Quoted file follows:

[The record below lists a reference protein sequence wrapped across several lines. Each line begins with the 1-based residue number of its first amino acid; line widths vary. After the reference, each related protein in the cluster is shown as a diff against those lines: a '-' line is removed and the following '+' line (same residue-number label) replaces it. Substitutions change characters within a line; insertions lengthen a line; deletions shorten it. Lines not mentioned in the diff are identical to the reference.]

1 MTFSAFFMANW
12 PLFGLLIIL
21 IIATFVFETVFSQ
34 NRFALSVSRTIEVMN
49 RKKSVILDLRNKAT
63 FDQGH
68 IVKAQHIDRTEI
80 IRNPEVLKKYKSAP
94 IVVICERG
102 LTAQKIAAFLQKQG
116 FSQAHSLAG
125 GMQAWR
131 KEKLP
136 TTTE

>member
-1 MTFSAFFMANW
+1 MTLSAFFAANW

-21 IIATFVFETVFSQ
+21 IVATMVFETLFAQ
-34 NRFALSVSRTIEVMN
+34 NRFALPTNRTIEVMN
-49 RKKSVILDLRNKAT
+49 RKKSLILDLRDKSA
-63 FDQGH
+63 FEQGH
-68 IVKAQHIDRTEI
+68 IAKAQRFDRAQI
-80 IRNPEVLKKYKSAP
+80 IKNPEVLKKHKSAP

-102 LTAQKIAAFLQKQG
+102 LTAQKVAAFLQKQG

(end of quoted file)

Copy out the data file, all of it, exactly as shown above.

[The record below lists a reference protein sequence wrapped across several lines. Each line begins with the 1-based residue number of its first amino acid; line widths vary. After the reference, each related protein in the cluster is shown as a diff against those lines: a '-' line is removed and the following '+' line (same residue-number label) replaces it. Substitutions change characters within a line; insertions lengthen a line; deletions shorten it. Lines not mentioned in the diff are identical to the reference.]

1 MTFSAFFMANW
12 PLFGLLIIL
21 IIATFVFETVFSQ
34 NRFALSVSRTIEVMN
49 RKKSVILDLRNKAT
63 FDQGH
68 IVKAQHIDRTEI
80 IRNPEVLKKYKSAP
94 IVVICERG
102 LTAQKIAAFLQKQG
116 FSQAHSLAG
125 GMQAWR
131 KEKLP
136 TTTE

>member
-1 MTFSAFFMANW
+1 MTLSAFFAANW

-21 IIATFVFETVFSQ
+21 IVATMVFETLFAQ
-34 NRFALSVSRTIEVMN
+34 NRFALPTNRTIEVMN
-49 RKKSVILDLRNKAT
+49 RKKSLILDLRDKSA
-63 FDQGH
+63 FEQGH
-68 IVKAQHIDRTEI
+68 IAKAQRFDRAQI
-80 IRNPEVLKKYKSAP
+80 IKNPEVLKKHKSAP

-102 LTAQKIAAFLQKQG
+102 LTAQKVAAFLQKQG